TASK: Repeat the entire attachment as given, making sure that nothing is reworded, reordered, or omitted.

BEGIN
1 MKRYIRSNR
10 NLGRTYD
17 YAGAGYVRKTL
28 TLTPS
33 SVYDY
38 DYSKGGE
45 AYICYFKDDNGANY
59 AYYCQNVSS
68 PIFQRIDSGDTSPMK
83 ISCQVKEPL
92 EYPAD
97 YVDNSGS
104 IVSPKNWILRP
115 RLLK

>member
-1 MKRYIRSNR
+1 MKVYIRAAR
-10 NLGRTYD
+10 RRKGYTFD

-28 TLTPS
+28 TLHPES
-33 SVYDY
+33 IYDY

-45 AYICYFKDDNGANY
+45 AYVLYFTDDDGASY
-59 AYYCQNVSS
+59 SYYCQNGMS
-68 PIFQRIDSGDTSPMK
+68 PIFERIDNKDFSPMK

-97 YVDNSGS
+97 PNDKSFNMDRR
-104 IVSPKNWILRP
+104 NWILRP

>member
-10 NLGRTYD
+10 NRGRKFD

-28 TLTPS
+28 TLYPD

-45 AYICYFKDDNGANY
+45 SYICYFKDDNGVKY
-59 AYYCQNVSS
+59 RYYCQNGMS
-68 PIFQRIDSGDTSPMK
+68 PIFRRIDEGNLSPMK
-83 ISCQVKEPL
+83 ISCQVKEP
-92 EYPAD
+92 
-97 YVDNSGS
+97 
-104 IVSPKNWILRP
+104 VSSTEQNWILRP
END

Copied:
1 MKRYIRSNR
10 NLGRTYD
17 YAGAGYVRKTL
28 TLTPS
33 SVYDY
38 DYSKGGE
45 AYICYFKDDNGANY
59 AYYCQNVSS
68 PIFQRIDSGDTSPMK
83 ISCQVKEPL
92 EYPAD
97 YVDNSGS
104 IVSPKNWILRP
115 RLLK

>member
-1 MKRYIRSNR
+1 MKVYIRAAR
-10 NLGRTYD
+10 RRKGYTFD

-28 TLTPS
+28 TLHPES
-33 SVYDY
+33 IYDY

-45 AYICYFKDDNGANY
+45 AYVLYFTDDDGASY
-59 AYYCQNVSS
+59 SYYCQNGMS
-68 PIFQRIDSGDTSPMK
+68 PIFERIDNKDFSPMK

-97 YVDNSGS
+97 PNDKSFNMDRR
-104 IVSPKNWILRP
+104 NWILRP

>member
-10 NLGRTYD
+10 NRGRKFD

-28 TLTPS
+28 TLYPD

-45 AYICYFKDDNGANY
+45 SYICYFKDDNGVKY
-59 AYYCQNVSS
+59 RYYCQNGMS
-68 PIFQRIDSGDTSPMK
+68 PIFRRIDEGNLSPMK
-83 ISCQVKEPL
+83 ISCQVKEP
-92 EYPAD
+92 
-97 YVDNSGS
+97 
-104 IVSPKNWILRP
+104 VSSTEQNWILRP